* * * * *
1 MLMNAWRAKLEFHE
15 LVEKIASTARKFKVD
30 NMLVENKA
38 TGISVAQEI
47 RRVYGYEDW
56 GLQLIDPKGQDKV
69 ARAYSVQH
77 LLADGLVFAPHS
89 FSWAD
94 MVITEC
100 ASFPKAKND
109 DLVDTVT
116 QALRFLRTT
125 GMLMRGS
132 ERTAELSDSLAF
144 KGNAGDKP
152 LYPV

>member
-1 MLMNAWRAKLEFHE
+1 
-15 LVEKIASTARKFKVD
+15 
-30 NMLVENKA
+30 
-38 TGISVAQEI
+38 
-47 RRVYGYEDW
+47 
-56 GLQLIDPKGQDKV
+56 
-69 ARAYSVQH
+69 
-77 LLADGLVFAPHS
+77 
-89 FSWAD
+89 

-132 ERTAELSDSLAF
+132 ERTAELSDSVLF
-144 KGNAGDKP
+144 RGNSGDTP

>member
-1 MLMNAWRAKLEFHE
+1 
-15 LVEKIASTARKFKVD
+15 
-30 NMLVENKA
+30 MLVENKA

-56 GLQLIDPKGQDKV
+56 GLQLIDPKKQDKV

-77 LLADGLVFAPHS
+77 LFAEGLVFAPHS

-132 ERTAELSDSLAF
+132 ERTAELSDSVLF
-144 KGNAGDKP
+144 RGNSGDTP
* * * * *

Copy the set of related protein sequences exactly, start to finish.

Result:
1 MLMNAWRAKLEFHE
15 LVEKIASTARKFKVD
30 NMLVENKA
38 TGISVAQEI
47 RRVYGYEDW
56 GLQLIDPKGQDKV
69 ARAYSVQH
77 LLADGLVFAPHS
89 FSWAD
94 MVITEC
100 ASFPKAKND
109 DLVDTVT
116 QALRFLRTT
125 GMLMRGS
132 ERTAELSDSLAF
144 KGNAGDKP
152 LYPV

>member
-1 MLMNAWRAKLEFHE
+1 
-15 LVEKIASTARKFKVD
+15 
-30 NMLVENKA
+30 
-38 TGISVAQEI
+38 
-47 RRVYGYEDW
+47 
-56 GLQLIDPKGQDKV
+56 
-69 ARAYSVQH
+69 
-77 LLADGLVFAPHS
+77 
-89 FSWAD
+89 

-132 ERTAELSDSLAF
+132 ERTAELSDSVLF
-144 KGNAGDKP
+144 RGNSGDTP

>member
-1 MLMNAWRAKLEFHE
+1 
-15 LVEKIASTARKFKVD
+15 
-30 NMLVENKA
+30 MLVENKA

-56 GLQLIDPKGQDKV
+56 GLQLIDPKKQDKV

-77 LLADGLVFAPHS
+77 LFAEGLVFAPHS

-132 ERTAELSDSLAF
+132 ERTAELSDSVLF
-144 KGNAGDKP
+144 RGNSGDTP